Shankar A.,University College London | Hall G.W.,Paediatric Haematology Oncology Unit | Gorde-Grosjean S.,Reims University Hospital Center | Hasenclever D.,Institute For Medizinische Informatik | And 11 more authors.
European Journal of Cancer | Year: 2012

Purpose: To examine whether three cycles of a low-intensity chemotherapy consisting of cyclophosphamide [500 mg/m 2 - day 1], vinblastine [6 mg/m 2 - days 1 and 8] and prednisolone [40 mg/m 2 - days 1-7] (CVP) is safe and therapeutically effective in children and adolescents with early stage nodular lymphocyte predominant Hodgkin lymphoma [nLPHL]. Patients and methods: Fifty-five children and adolescents with early stage nLPHL [median age 13 years, range 4-17 years] diagnosed between June 2005 and October 2010 in the UK and France are the subjects of this report. Staging investigations included conventional cross sectional as well as 18 fluro-deoxyglucose [FDG] PET imaging. Histology was confirmed as nLPHL by an expert pathology panel. Results: Of the 45 patients, who received CVP as first line treatment, 36 [80%, 95% Confidence Interval [CI]: (68; 92)] either achieved a complete remission [CR] or CR unconfirmed [CRu], the remaining nine patients achieved a partial response. All nine subsequently achieved CR with salvage chemotherapy [n = 7] or radiotherapy [n = 2]. Ten patients received CVP at relapse after primary treatment that consisted of surgery alone and all achieved CR. To date, only three patients have relapsed after CVP chemotherapy and all had received CVP as first line treatment at initial diagnosis. The 40-month freedom from treatment failure and overall survival for the entire cohort were 75.4% (SE ± 6%) and 100%, respectively. No significant early toxicity was observed. Conclusions: Our results show that CVP is an effective chemotherapy regimen in children and adolescents with early stage nLPHL that is well tolerated with minimal acute toxicity. © 2011 Elsevier Ltd. All rights reserved.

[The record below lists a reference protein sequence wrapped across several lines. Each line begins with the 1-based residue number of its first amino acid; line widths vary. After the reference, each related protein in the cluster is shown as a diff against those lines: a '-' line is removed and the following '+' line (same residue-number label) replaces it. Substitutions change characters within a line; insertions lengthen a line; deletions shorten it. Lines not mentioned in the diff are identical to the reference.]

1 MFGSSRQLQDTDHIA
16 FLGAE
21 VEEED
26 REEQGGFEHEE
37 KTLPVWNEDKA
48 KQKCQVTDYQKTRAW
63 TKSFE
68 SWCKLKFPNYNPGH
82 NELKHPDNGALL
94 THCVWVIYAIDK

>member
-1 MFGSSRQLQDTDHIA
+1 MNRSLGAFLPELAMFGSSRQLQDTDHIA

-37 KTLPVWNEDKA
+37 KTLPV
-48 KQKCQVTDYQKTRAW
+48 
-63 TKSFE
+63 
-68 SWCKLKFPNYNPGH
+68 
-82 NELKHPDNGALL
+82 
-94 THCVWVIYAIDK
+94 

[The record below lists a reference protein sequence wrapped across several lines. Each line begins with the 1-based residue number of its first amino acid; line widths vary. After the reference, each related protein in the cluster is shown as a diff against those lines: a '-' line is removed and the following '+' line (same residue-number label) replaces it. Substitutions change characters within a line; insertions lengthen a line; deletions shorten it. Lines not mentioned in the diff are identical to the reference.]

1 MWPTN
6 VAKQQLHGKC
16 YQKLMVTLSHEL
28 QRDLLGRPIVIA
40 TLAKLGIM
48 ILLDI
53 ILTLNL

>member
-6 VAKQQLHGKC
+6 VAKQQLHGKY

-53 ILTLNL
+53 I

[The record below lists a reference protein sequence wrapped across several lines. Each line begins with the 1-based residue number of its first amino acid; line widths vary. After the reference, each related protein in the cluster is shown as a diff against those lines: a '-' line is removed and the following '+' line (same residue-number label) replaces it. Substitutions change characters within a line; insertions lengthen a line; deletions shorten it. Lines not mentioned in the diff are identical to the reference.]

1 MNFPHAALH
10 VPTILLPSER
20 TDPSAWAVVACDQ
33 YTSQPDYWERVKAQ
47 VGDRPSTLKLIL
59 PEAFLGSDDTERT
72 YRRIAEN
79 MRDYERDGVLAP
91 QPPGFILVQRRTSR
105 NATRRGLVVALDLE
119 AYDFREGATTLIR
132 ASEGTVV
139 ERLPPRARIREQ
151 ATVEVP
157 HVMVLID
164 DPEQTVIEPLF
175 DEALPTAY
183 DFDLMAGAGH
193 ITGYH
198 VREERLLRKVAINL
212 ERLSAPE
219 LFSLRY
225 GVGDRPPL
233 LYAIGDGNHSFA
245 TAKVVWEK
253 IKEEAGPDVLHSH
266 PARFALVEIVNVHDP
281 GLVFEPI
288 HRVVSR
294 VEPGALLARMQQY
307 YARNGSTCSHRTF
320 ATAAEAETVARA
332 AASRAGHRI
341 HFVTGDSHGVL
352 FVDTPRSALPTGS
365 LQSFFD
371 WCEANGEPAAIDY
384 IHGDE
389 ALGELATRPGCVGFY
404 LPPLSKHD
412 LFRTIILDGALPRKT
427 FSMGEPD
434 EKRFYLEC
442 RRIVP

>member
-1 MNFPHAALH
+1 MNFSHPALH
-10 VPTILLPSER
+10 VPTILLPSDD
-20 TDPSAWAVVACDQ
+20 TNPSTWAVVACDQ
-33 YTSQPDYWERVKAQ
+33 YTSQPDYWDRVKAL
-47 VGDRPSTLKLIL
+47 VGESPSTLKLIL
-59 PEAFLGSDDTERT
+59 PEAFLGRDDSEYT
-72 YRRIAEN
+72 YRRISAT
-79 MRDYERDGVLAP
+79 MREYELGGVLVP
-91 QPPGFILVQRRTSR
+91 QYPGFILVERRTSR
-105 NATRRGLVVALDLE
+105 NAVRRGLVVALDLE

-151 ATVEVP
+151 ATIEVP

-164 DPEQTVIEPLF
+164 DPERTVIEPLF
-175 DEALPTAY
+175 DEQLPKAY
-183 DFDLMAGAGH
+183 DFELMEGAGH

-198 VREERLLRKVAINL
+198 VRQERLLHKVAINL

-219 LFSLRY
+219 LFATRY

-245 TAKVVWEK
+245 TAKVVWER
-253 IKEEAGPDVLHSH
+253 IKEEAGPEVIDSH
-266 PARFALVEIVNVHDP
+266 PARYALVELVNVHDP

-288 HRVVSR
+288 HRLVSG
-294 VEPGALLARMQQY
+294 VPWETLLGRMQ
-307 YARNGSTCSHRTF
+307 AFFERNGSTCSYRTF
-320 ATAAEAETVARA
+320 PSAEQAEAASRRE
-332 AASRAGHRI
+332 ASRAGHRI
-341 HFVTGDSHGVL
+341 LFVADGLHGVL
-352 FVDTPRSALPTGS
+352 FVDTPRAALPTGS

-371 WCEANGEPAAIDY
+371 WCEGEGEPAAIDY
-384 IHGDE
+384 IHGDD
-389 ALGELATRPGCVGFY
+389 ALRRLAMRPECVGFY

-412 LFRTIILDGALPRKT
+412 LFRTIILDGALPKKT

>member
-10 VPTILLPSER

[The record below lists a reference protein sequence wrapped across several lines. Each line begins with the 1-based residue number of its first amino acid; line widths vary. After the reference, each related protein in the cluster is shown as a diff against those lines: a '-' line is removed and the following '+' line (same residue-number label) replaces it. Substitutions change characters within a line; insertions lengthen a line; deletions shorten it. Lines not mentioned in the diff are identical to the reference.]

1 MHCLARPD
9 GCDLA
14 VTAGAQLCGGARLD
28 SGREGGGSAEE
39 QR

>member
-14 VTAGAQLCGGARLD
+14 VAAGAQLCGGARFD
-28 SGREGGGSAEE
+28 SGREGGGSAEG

Muda Z.,Paediatric Haematology Oncology Unit | Ibrahim H.,Paediatric Haematology Oncology Unit | Abdul Rahman E.J.,Paediatric Haematology Oncology Unit | Othman I.S.,Paediatric Haematology Oncology Unit | And 3 more authors.
Medical Journal of Malaysia | Year: 2014

Spontaneous intracranial haemorrhage (ICH) is a rare complication of chronic immune thrombocytopenic purpura (ITP) in children. We report four patients with cITP who developed ICH. The latency between onset of ITP and ICH varied from 1-8 years. All our patients were profoundly thrombocytopenic (platelet count of <10 x 109/l) at the time of their intracranial bleed. The presenting features and management are discussed. All patients survived, three had complete neurological recovery while one had a minimal residual neurological deficit. © 2014, Malaysian Medical Association. All rights reserved.